24. As one of America's oldest and closest allies in North Africa, Morocco has in recent times, assisted the U.S. Central Intelligence Agencywith questioning al-Qaeda members captured in Afghanistan, Iraq, and elsewhere during the administration of 43rd President George W. Bush, who designated the country as a Major non-NATO ally.[xxviii] Notably, after the signing of the Joint Declaration, the 2021 edition of the annual US-Morocco Joint Military Exercises called the African Lion, held in June 2021 in Tan Tan, was the largest US military exercise ever conducted since its inception with eight thousand personnel. David Greene, US Charge d’ Affaires in Morocco, dubbed it as “a critical component of the close strategic partnership between Morocco and the United States”.[xxix]
25. The Joint Declaration with its two-fold objective elicited mixed global reaction. While Morocco’s decision to normalize relations with Israel in this US-brokered deal was welcomed by the Western world, the Arab countries were divided. Palestinians have been critical of the Abraham Accords, stating that Arab countries have set back the cause of peace and condemned the Moroccan Joint Declaration. In Gaza, the Hamas termed the signing as a sin. Iran termed Morocco’s normalization of relations with Israel as a “betrayal” and a stab in the back of Palestine. It had earlier condemned the normalization Agreements of Bahrain and the UAE, as“a shameful move”.On the other hand, Egypt, which has an enduring Peace Treaty with Israel and Oman have welcomed the normalization of the relations. [xxx]
26. Regarding Western Sahara, the US’s shift in policy has not yet led other Western countries or the UN to abandon the traditional position for a referendum. In a related judgement, the European Union General Court in September 2021 annulled the 27-country bloc’s approval of Agriculture and Fishing Agreements that allow Morocco to export goods from Western Sahara. The case was brought to the Court by the Polisario. The latest ruling is likely to adversely affect Spain, the main beneficiary aggravating a diplomatic dispute with Morocco over more than eight thousand migrants entering Ceuta, a Spanish enclave and due to Spain providing Covid 19 care to a prominent Sahrawi leader. Spain maintains close ties with the Sahrawi people and many activists have studied in Spain. [xxxi]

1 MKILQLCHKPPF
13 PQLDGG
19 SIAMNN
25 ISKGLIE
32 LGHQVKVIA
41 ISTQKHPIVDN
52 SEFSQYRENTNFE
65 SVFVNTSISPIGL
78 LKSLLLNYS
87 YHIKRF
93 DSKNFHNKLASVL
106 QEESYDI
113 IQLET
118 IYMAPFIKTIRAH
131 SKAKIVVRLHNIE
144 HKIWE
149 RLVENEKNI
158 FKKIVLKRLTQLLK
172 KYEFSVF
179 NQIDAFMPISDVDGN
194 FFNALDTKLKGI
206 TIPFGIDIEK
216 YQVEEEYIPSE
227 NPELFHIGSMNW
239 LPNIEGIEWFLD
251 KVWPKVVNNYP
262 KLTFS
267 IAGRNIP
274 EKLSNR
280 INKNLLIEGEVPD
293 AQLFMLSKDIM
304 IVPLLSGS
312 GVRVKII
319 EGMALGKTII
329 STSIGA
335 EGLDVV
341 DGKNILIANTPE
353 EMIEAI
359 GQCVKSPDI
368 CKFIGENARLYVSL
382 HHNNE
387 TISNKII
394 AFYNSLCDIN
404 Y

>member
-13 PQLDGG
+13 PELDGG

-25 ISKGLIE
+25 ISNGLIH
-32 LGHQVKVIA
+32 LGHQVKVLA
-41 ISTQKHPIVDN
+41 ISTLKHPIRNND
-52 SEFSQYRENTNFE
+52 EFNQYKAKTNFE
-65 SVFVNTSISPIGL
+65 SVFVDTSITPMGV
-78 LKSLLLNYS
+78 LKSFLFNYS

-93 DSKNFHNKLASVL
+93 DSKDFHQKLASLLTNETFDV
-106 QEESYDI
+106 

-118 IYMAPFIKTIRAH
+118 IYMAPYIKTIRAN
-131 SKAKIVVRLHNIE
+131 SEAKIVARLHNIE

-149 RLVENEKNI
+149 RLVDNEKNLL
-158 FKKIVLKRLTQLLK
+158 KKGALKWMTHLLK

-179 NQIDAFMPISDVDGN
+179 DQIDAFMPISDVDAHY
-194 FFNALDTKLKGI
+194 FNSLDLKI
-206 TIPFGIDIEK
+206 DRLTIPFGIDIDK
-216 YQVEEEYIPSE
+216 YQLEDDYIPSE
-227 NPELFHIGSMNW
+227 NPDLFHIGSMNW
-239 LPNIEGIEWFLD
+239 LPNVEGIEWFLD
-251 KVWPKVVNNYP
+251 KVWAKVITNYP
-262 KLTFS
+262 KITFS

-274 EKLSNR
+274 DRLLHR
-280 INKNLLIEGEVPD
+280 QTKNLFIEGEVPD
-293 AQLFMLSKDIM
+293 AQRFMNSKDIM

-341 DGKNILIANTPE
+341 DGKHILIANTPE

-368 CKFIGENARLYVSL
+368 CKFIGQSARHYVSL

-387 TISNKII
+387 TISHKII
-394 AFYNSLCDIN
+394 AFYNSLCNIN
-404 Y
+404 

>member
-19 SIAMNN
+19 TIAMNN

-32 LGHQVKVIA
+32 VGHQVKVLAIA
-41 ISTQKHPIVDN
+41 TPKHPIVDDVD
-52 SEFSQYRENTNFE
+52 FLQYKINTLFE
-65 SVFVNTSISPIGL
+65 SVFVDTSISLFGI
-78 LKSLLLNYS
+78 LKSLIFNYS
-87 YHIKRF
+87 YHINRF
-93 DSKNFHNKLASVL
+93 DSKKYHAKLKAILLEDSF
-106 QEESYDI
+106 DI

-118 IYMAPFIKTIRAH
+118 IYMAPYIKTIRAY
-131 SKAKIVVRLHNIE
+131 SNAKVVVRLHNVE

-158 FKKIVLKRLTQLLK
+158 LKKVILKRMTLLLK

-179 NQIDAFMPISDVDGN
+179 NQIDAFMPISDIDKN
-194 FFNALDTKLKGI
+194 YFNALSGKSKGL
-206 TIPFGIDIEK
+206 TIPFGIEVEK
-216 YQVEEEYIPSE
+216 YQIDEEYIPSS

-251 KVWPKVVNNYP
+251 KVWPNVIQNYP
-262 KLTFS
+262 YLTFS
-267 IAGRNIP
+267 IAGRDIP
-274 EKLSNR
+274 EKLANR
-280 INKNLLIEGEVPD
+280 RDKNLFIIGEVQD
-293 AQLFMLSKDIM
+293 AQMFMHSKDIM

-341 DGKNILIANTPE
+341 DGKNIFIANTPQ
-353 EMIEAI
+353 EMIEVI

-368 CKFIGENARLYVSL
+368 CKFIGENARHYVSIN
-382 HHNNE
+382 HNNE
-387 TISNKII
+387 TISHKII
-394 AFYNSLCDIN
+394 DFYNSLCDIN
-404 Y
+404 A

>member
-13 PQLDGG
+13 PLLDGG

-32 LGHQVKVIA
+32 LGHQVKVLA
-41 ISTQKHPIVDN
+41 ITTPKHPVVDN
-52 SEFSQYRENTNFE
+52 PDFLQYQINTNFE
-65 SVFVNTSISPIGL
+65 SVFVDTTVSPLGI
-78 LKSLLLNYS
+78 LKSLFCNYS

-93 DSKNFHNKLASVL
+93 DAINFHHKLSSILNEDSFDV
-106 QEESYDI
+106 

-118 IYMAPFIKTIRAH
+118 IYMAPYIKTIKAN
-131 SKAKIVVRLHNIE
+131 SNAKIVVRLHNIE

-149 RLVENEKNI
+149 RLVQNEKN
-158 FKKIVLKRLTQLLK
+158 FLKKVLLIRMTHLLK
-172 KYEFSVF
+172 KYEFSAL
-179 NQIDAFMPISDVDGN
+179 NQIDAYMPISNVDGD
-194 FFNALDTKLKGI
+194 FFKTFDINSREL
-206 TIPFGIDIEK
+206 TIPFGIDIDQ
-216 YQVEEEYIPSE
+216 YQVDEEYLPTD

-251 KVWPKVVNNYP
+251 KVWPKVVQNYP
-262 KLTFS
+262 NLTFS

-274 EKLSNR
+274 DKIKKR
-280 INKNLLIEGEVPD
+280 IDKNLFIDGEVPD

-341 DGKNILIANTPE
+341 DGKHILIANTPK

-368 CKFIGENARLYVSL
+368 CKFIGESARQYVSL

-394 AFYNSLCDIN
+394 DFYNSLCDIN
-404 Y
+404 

27. At the same time, cognizant of the rich economic potential of the region and aware of the increasing economic footprint of other countries including the US in the region, the EU is loth to disrupt its agricultural trade links with Morocco as reflected in the EU-Morocco Joint Statement, issued immediately after the court Ruling.[xxxii]
28. Expectedly, the UN while welcoming the Joint Declaration, has reserved judgement on the Western Sahara reiterating that “the solution to the question (Western Sahara) can still be found based on the Security Council Resolutions“. The Polisario Front has condemned the Joint Declaration calling it “a flagrant violation “and has expressed satisfaction with the Ruling of the European Court calling it a “triumphant victory”. Algeria, opposing the Joint Declaration, instead accused Morocco of targeting more than 6,000 Algerian phones, with the Pegasus spyware, also blaming both Morocco and Israel of supporting the Movement for the self-determination of Kabylia. Subsequently, Algerian President Abdel madjid Tebboune alleged Moroccan involvement in the wildfires in northern Algeriaal though King Mohammed VI had offered assistance against them. In the end, Algeria broke relations with Morocco in August 2021 and also closed its airspace.[xxxiii]
29. The signing of the Joint Declaration has set new paradigms in the Middle East Peace Process and in the Western Sahara dispute. On one hand it has strengthened Morocco’s political heft as a stable, prosperous moderate North African country, with its strategic geographical location connecting to three continents physically and through its FTAs. For Israel, notwithstanding the protests from Palestine and other Arab countries, the normalization of ties with Morocco has not only strengthened its partnership with a country that continues to nurture ties with its Jewish community but also has created an opportunity for a more peaceful and prosperous environment for the Middle East. Both countries are likely to reap substantial economic gains throughnormalization of ties. Finally, the US’s tacit support to Morocco’s claim on the disputed territory of Western Sahara with its continued consolidation of economic activities there has ushered in a paradigm shift in the resolution of the Western Sahara issue, despite the existing UN resolution on it that would require to be factored in by the international community.
*Ambassador Kheya Bhattacharya, Former Ambassador of India to Morocco.
Disclaimer: Views are personal
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[xxxii] Ammann, Janos. Western Sahara: EU Court annuls trade and fishery deals with Morocco. EURACTIV.COM. [Online] 29 September 2021. https://www.euractiv.com/section/global-europe/news/western-sahara-eu-court-annuls-trade-and-fishery-deals-with-morocco/
[xxxiii] Abdullah, Abdelrazzak bin. Algeria severs relations with Morocco. aa.com. [Online] 24 August 2021. https://www.aa.com.tr/en/world/algeria-severs-relations-with-morocco/2345035 .